It quickly becomes apparent that Kjølberg and Kaltenborn are the backbone. From the very beginning it’s their jams that sustain the enterprise; they provide the bulk of the material and their development is the most exciting to follow. From Kaltenborn’s early, over-rendered frenetic stuff and Kjølberg’s equally early, clumsy but still classic-looking clean line to their current, refined and subtly expressive cartooning—tight when they want to look that way, which is mostly in their non-Dongery work. It’s exhilarating on a gut level to watch them spritzing off ideas on the page, from dumb moments of language to fits of abstraction to stuff that just sits there, failing to launch.

Arguably their greatest co-creation is the characters Duncan and Folino, a classic long-and-short combo, each acting as the other’s foil: Duncan, perpetually grumpy and strangely detached (drawn by Kjølberg); Folino, endlessly hyper to the point of being slightly disturbing (drawn by Kaltenborn). Playing these “Friends for Fighting” off of each other continuously affords the cartoonists opportunities for bits of hilarious non-sequitur dialogue and silent moments of absurd humor: Folino silently awaiting a response to from Duncan over three panels as to whether he wants to play badminton; Folino trashing his office out of frustration with having to compose a courteous email; Duncan opening a letter with his nose. (Note for those who don’t read Norwegian: most of this great material is in the English-language volume).

Stuff from Kjølberg and Kaltenborn

But of course, Dongery wouldn’t be the winning formula it is if weren’t for the group as a whole. Goksøyr brings a dark, slightly intense edge to his smooth, densely inked cartoon characters (often rather successful Disney travesties, which then must be a rare exception proving the rule that Disney has been travestied way too much). This provides vital counterpoint to the lighter humorous register of his collaborators. Hartberg has a yen for the grotesque, creating some of the most heady and elaborate pages of the six, not the least in his Fagprat panel cartoons, which in more polished form has been an irregular fixture in the daily newspaper Dagbladet for the last few years. Damonso has a discrete, intellectual poetry that slips in here and there, while Molaug—the sixth Marx Brother—remains elusive throughout, leaving clues as to his presence in the form of the occasional fork-rendered zinger.

And ultimately, so many of the strips are jams, with even their creators having a hard time remembering who did what, that applying the connoisseurial eye and identifying individual hands becomes a little futile and really besides the point. Dongery is not a group of creative egos so much as a kind of dude Voltron, greater than the sum of its parts, defender of nonsense.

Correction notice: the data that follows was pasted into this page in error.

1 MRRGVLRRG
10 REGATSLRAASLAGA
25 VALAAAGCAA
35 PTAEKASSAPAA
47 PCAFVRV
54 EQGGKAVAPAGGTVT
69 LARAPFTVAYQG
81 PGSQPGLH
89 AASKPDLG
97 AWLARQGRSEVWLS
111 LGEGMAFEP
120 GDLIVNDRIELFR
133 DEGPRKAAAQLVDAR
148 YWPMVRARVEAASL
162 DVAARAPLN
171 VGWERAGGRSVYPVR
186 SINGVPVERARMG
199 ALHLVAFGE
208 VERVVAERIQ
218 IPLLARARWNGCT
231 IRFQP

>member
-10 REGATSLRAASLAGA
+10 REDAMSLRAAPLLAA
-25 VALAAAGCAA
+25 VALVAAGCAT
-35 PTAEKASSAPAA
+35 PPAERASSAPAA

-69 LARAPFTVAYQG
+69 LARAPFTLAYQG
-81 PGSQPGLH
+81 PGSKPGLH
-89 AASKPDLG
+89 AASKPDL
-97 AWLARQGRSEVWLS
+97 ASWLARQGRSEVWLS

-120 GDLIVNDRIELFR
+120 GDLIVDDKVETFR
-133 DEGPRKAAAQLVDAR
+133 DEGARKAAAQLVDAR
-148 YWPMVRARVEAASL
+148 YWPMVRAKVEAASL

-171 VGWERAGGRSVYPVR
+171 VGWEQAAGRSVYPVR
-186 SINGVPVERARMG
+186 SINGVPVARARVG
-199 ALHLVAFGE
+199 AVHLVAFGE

Of the two volumes, the first is in Norwegian and documents the history of Dongery, from the early days to international fame. (No, really. There are photos of Kristoffer and Sindre counting fat stacks in a New York hotel room to prove it!) It’s very exhaustive: even the most trifling early efforts are there, along with the trifling “mature” work, and everything in between. The second is in English and collects all of the material made for non-Norwegians, starting with Dongery’s international debut at SPX in 2004. Published in tall paperbacks, the volumes reproduce the minicomics in their original (mostly) A5 (or roughly half Letter) size, with the aforementioned commentary track and other supplementary material running underneath. All six members contribute to different degrees, creating a rambling oral history full of non-sequiturs and in-jokes.

It’s an imposing package, a little unwieldy, a little daunting at first sight, but that’s part of its deliciously megalomaniacal conceit of monumentalizing the disposable. And we’re lucky for it—delving into these tomes almost invariably yields a smile. A lot of the material is forgettable, but there’s a joy to it that sticks. It doesn’t matter if it doesn’t work overall—and it often doesn’t—because the method and the raw talent of the contributors ensure that there’ll invariably be a turn of phrase, a juxtaposition, a drawing that cracks you up. Comics.

* Norway has what is no doubt the strongest public support system for comics of any country on God’s green Earth: not only can cartoonists obtain government funding to create their work, but books that meet a certain standard stand a very good chance of being approved for state-funded acquisition by all public libraries in the country. Also, bookstores are required by law, and subsidized, to keep all recent Norwegian releases in stock.